Farmer by day. Watchman by night.
Babubhai is a cotton and groundnut farmer from Valadhari – a small village in western India. He wakes up at 5.30 every morning and goes to the field with his son and daughter-in-law. Through the day, they irrigate the field, fertilize and de-weed the land, scout for signs of any new pest on their crops and so on. He returns back home at four in the evening. Other domestic chores and village activities keep him busy till about 7pm. At around 8pm after having his dinner, he takes a torch and sets off to his field in a cycle – this time alone.
As one reaches the field that is on the outskirts of the village, it is common to see the entire landscape, bathed in black being stabbed on and off, by small battery operated torch lights. Dozens of farmers come to the field in the night and stand watch over their fields. They bake corn over a small bonfire and wait. A couple of hours later, there is a small commotion and farmers get up and dart across their fields, flashing their torches around and screaming at the same time.
This is the ritual that happens every night to spot and prevent a new threat that destroys their crops. It is the neelgai. Groups of neelgai prowl farmlands in the night and either trample over crops or eat up the ‘jindva’ as the farmer calls it – the cotton boll. The damage is extensive at times. One that threatens to put the farmer into debt as much as a bad monsoon or a bad market price would.
Farmers have no option but to keep watch over their fields night after night, for the Neelgai can’t be hurt due to regulatory and religious norms. There is no option but to stand watch over their fields in the night after a full day’s work. There is no option but to forego their sleep and to risk the dangers of walking around in fields at night.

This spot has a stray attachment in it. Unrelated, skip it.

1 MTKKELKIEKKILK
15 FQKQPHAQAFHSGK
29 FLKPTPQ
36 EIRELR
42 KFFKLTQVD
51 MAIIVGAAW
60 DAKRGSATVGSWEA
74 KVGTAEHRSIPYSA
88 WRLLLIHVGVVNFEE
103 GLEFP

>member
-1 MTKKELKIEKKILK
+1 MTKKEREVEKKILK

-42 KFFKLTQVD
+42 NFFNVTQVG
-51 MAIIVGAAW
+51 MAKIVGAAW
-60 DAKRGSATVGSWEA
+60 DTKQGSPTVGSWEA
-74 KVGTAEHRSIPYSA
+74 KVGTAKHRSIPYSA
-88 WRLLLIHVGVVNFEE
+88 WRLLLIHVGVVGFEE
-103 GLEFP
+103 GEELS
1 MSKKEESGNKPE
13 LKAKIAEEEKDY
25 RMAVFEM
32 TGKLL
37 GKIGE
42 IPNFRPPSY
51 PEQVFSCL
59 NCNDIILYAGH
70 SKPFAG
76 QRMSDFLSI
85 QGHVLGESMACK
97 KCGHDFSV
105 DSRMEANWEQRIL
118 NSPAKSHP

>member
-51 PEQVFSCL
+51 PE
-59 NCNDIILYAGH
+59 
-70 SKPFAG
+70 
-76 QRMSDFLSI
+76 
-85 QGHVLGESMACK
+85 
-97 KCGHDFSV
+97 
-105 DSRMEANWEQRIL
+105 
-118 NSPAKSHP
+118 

Who can solve this problem in a manner that is consistent with the norms? Is it the insurance companies that offer crop protection, the banks that given the loans, the scientists at the government run KVK (Krishi Vigyan Kendras), the agri-businesses with their large resources and powerful R&D departments? Or maybe a public or private institution that disburses funds to fence the plots – like has been done by the farmers of Gandhigram in Kutch who built a fence that covers the entire 250 acres of farmland in that village at a cost of Rs.2 lakhs in 2006 –self-funded and built with their own hands. Of course most small farmers would struggle to put aside that sum of money to fence their plots. What they can afford now is to let go off their sleep and stand watch – to be a farmer and a watchman. Maybe it’s the turn of the rest to wake up to this issue.